Choosing a Fly

By Frank Pisciotta

Politicians often have diametrically opposed views on how the country ought to be managed. Strong positions are staked out, voices are raised in shrill debate, and each side points out the weaknesses of the opposition's arguments. Usually neither side has all the answers, and the solution lies somewhere in the middle.

It's not much different when you choose a trout fly.

Opposing Views

On one side are the presentationists. They say that as long as the food item is presented in a life-like manner, that's all that counts. If the prey is dead-drifting, twitching, skating, or swinging, then your fly should mimic the natural insect's movement and the trout will grab it. Attractor, searching, impressionistic, and suggestive flies can be used.

One the other side are the match-the-hatchers. They say it is imperative that your fly be the size, shape, and color of the natural insects that trout are consuming. They're not sure if shape is more important than size, but they are positive that color is the least important factor. Regardless, they are convinced that your fly must be a precise imitation.

What's a practical angler to do? For a start, recognize that--as in politics--truth is usually in the middle.

Go With the Flow

To me, the starting point is the flow and speed of the water. The slower the current (e.g.: placid pool or smooth tailout), the more time a trout has to scrutinize my offering. But in quicker flows, the trout does not have the leisure of unhurried inspection; it has to grab now or the food is gone.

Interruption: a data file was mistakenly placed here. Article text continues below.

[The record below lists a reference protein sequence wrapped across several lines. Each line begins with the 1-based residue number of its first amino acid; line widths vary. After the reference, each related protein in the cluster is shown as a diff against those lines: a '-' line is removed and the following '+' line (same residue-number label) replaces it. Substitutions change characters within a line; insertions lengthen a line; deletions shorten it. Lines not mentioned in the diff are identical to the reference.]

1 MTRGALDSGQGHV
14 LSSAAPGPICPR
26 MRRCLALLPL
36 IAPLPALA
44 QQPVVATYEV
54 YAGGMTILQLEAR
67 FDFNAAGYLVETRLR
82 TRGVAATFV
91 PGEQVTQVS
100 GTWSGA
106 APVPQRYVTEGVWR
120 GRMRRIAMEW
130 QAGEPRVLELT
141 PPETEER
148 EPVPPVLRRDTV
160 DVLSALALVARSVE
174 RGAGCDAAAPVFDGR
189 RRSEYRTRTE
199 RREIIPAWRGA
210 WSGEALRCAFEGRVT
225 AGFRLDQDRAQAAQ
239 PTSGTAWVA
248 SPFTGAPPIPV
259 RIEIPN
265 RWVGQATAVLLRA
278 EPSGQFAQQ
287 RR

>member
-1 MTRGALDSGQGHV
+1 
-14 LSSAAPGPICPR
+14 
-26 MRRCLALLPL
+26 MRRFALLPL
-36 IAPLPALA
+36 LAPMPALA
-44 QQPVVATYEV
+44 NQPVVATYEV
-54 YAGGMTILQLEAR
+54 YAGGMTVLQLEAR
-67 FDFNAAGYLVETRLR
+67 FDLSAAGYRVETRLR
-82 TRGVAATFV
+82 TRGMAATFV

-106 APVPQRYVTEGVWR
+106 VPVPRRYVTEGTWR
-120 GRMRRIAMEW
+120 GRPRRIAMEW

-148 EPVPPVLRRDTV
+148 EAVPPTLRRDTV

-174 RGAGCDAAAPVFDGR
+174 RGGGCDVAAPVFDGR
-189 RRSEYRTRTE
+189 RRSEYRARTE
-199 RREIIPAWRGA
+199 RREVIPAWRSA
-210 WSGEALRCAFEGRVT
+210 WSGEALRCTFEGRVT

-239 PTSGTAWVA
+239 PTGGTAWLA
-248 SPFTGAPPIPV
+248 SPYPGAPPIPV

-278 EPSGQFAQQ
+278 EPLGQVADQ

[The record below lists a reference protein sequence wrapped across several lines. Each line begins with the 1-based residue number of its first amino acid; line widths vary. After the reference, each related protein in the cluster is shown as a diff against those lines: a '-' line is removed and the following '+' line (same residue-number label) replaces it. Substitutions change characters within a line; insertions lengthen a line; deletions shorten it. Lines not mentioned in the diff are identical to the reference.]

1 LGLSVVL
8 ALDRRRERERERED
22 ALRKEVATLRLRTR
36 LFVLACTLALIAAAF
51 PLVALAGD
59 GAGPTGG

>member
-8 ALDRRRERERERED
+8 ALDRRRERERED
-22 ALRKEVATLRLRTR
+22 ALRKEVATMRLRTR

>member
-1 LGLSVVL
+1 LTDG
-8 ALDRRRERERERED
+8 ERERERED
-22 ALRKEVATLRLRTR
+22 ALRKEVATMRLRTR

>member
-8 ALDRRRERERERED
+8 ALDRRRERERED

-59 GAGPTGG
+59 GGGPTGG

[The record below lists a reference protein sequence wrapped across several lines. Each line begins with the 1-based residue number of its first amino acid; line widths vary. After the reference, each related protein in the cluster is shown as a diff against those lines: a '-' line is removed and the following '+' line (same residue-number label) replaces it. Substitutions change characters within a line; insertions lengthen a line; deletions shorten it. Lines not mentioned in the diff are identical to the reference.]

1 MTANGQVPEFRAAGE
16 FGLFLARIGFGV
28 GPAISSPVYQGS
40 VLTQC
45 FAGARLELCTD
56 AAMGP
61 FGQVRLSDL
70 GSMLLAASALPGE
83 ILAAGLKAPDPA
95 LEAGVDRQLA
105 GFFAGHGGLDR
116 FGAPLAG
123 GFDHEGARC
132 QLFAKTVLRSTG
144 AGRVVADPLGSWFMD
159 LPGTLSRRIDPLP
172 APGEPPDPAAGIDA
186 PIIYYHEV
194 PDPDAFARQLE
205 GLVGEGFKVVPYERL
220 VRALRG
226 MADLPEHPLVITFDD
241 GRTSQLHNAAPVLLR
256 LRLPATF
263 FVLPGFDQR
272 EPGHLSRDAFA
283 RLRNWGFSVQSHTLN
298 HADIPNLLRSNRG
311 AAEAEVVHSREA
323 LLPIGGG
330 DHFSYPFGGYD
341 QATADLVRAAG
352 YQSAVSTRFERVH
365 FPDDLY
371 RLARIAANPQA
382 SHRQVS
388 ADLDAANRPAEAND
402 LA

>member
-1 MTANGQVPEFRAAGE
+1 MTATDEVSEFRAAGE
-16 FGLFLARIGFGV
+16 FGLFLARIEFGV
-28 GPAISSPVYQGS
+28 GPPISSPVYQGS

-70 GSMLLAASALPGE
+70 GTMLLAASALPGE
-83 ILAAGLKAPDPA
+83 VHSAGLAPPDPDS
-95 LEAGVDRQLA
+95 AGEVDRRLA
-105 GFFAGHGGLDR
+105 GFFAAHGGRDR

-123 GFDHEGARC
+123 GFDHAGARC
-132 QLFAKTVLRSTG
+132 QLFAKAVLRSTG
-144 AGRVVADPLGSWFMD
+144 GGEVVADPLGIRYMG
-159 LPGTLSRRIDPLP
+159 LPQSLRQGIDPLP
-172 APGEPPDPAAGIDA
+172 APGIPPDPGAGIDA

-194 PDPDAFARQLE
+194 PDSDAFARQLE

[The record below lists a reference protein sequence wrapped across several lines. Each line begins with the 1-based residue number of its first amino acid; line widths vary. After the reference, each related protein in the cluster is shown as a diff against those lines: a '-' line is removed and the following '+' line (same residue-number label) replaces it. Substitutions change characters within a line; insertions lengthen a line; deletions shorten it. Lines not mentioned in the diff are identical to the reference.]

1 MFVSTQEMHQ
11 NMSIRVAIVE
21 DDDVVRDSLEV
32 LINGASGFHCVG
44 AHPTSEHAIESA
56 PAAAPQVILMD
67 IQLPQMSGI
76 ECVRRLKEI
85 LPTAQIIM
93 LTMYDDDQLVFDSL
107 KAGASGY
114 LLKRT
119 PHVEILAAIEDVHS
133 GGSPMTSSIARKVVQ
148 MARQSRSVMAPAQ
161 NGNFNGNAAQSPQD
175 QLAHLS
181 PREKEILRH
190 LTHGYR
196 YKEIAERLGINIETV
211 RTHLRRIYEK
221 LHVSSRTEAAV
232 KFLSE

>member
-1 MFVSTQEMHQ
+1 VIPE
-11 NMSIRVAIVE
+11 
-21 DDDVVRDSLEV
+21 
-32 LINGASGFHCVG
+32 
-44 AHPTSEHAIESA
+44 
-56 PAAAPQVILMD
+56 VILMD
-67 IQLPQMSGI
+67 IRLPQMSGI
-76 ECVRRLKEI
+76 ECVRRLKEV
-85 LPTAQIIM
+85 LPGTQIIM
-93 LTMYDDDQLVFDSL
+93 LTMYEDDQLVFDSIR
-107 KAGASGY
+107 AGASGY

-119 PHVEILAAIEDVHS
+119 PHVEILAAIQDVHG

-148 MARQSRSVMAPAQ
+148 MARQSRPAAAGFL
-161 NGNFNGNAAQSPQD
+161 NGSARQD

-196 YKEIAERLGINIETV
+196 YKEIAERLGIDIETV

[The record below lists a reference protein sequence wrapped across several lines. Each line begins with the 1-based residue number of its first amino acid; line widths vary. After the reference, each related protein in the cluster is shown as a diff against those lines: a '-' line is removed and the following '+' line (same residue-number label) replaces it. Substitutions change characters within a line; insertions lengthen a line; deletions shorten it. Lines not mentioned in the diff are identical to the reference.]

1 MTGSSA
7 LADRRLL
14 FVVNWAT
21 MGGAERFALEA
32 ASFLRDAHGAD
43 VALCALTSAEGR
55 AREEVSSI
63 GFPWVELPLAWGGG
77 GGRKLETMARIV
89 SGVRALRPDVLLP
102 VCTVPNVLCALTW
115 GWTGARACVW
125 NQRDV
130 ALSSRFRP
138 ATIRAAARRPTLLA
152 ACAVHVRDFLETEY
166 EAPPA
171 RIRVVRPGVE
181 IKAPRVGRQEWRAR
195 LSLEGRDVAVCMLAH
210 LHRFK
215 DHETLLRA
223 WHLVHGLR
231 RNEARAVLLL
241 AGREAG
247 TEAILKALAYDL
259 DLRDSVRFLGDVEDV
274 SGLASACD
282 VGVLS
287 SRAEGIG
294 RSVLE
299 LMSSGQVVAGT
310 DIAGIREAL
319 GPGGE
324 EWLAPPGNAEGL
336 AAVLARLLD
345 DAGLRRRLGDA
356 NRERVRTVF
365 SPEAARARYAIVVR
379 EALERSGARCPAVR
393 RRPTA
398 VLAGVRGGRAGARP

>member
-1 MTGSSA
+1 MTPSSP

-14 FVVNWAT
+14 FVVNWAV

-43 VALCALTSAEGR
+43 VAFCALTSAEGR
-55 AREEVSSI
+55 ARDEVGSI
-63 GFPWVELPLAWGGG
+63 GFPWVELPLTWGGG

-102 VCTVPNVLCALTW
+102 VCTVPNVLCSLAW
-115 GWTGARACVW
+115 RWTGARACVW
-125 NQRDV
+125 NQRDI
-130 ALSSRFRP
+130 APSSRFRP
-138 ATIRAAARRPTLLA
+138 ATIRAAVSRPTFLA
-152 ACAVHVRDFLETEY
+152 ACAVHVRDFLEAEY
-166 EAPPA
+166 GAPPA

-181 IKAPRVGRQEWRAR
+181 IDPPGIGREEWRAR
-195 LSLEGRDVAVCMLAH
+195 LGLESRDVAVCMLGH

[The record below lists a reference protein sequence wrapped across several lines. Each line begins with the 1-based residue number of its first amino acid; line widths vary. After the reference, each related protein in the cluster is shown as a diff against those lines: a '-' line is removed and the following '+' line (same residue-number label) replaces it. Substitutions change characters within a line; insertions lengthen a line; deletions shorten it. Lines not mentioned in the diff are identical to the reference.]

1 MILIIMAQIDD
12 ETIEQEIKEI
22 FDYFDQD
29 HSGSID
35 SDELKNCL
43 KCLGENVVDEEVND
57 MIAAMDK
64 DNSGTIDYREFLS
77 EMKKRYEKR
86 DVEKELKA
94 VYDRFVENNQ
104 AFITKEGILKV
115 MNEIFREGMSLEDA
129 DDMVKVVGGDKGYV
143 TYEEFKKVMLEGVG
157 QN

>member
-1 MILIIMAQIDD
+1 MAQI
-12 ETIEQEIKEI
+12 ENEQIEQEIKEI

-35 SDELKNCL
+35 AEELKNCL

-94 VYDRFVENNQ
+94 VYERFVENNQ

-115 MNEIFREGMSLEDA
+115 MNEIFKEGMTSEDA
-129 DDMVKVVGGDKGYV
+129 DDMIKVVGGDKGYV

So on slow water, the match-the-hatch school is more right. However, presentation is still important. For example, consider the following situation. It's a cool, overcast day; pale morning duns are hatching; and trout are sipping the duns off the surface. Because of the cool day, it takes longer for the duns' wings to dry. As they attempt to take of, they are twitching on the surface. You would do well to present your exact match (say a size 18 parachute, looped-wing dun) in a natural way by giving it an occasional small twitch.

Fast Water

On the other hand, in a fast water environment trout have to make very quick, instinctive decisions. Otherwise the nymph/dun/pupa passes by and the trout goes hungry. The presentation school says a dead-drift is the tactic of choice. BUT--your chances will be much better if your fly is the same size as whatever bug is been on the trout's current menu. If it's too big, you may get that frustrating chase and refusal, regardless of how well you made the presentation.

Fortunately, the results of making the right fly choice are more satisfying than the compromises made by politicians.